A Nepali scientist, who was previously involved in a research that showed that the Milky Way (Earth's home galaxy) is on a 'diet' and is a lot slimmer than we previously thought, has been awarded “Postgraduate Excellence in Physics 2013” by NSW-Australia Insititute of Physics for his doctoral thesis.
Prajwal Kafle, a PhD candidate at the Sydney Institute for Astronomy (SIFA), School of Physics was presented the award for his PhD thesis titled, “The Light and Dark Side of the Milky Way Galaxy", which was earlier nominated as the best PhD Thesis by The University of Sydney.
This is equivalent (because unlike undergraduate PhD is never marked hence it is ranked qualitatively) to the university gold medal.
“The formation and evolution of galaxies is one of the major puzzles of astrophysics. To unravel the mysteries our approach is anchored to observations of our own Milky Way galaxy as it provides a link to the distant universe. Our galaxy is surrounded by a tenuous envelope of stars called the stellar halo,” wrote Kafle explaining his Thesis. “These stars are found to have velocities that cannot be solely accounted for by the luminous component of our galaxy, indicating the presence of the mysterious `dark matter'. This dark matter dominates the evolution of structure in the Universe. So far there is no direct detection of dark matter, however, its nature such as shape and mass can be inferred from it gravitational influence on the stars motion.”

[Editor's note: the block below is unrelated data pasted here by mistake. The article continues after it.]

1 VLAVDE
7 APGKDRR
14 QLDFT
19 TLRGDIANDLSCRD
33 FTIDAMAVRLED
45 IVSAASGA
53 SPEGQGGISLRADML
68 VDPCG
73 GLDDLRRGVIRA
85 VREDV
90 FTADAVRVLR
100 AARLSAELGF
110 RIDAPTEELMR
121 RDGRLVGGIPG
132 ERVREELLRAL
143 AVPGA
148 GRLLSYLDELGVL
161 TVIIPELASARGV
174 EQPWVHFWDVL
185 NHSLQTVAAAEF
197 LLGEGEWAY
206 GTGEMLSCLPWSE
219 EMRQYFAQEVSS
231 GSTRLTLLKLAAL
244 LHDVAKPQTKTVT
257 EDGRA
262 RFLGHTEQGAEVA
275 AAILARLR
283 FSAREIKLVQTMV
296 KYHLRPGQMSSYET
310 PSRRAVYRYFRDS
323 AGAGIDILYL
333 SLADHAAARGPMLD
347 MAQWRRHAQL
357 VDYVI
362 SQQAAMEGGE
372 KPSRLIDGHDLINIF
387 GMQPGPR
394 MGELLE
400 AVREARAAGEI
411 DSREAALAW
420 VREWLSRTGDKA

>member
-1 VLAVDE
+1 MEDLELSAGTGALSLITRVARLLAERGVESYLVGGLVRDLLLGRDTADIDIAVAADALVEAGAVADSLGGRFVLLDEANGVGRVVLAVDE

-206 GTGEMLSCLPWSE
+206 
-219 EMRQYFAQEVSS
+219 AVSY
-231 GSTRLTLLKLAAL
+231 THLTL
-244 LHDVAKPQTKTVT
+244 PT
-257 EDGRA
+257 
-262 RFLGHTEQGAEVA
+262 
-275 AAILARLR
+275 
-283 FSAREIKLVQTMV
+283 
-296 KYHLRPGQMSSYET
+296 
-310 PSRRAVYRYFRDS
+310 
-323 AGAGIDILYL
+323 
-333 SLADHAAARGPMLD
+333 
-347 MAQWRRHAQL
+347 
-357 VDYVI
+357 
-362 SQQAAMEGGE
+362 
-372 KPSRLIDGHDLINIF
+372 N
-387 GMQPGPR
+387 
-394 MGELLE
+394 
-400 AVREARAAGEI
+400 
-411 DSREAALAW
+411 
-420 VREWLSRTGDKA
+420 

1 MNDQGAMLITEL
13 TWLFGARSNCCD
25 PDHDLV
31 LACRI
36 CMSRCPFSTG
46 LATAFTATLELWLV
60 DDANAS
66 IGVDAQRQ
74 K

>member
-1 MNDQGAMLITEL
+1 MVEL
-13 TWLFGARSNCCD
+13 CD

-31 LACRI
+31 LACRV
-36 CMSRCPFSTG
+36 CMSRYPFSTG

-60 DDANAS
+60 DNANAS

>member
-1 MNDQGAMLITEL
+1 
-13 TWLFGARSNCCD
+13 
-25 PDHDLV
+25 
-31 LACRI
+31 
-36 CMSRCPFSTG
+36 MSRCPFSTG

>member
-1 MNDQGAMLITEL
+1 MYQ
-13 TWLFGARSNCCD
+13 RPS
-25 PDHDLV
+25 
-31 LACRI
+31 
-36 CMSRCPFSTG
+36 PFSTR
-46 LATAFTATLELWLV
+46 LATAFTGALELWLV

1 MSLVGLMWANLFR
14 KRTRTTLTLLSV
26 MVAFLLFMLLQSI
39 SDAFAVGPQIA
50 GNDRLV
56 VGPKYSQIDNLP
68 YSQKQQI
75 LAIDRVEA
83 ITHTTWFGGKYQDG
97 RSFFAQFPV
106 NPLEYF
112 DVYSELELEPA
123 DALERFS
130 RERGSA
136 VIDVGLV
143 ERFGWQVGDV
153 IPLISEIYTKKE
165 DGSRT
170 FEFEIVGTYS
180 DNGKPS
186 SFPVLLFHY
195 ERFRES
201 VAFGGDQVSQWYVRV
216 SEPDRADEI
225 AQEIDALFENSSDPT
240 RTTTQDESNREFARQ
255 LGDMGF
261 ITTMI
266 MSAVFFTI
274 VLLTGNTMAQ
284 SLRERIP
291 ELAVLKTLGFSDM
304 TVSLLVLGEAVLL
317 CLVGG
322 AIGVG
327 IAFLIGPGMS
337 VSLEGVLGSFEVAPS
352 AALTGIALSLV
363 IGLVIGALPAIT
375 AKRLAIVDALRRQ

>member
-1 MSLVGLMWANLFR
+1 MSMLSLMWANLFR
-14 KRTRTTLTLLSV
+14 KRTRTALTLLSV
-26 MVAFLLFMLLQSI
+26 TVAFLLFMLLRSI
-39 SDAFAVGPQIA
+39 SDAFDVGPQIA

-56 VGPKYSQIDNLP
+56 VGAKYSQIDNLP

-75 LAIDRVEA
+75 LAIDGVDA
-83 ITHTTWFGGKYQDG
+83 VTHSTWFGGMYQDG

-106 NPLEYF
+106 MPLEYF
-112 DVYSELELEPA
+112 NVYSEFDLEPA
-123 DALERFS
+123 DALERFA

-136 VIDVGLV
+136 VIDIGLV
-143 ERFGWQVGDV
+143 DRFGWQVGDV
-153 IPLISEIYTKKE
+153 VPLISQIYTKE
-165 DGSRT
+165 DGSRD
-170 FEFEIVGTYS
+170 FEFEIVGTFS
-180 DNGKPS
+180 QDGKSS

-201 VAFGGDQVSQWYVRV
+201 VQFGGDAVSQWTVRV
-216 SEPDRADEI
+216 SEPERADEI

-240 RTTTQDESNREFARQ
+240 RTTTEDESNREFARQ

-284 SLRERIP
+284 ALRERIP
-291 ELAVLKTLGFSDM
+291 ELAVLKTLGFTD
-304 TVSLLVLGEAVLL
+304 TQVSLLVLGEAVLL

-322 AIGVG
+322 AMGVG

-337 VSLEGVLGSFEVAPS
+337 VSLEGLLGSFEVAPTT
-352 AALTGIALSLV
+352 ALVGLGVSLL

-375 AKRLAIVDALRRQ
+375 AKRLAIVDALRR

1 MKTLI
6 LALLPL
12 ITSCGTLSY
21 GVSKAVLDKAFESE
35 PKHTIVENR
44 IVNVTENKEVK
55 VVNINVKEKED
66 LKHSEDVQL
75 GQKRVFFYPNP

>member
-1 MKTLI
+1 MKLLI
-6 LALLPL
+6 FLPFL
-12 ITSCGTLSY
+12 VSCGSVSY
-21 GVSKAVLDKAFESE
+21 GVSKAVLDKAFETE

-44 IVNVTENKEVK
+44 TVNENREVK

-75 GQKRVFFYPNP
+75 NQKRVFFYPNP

He further said a variety of methods, each with its own assumptions and inherent limitations, has been used to determine the mass.
“An accurate measurement of the mass has important repercussions in many sectors in Galactic Astrophysics. Kafle's research describes how he measured the Milky Way's total mass to be about a trillion times the mass of the Sun,” Kafle said.
Kafle had earlier led A team of University of Sydney astronomers to show that the Milky Way is a lot slimmer than we previously thought and that like all galaxies, the mass of The Milky Way Galaxy dominated by an immense "dark halo" that can only be studied through detecting its huge gravitational pull, and our location, deep in the disk of the Milky Way. Nepalnews.com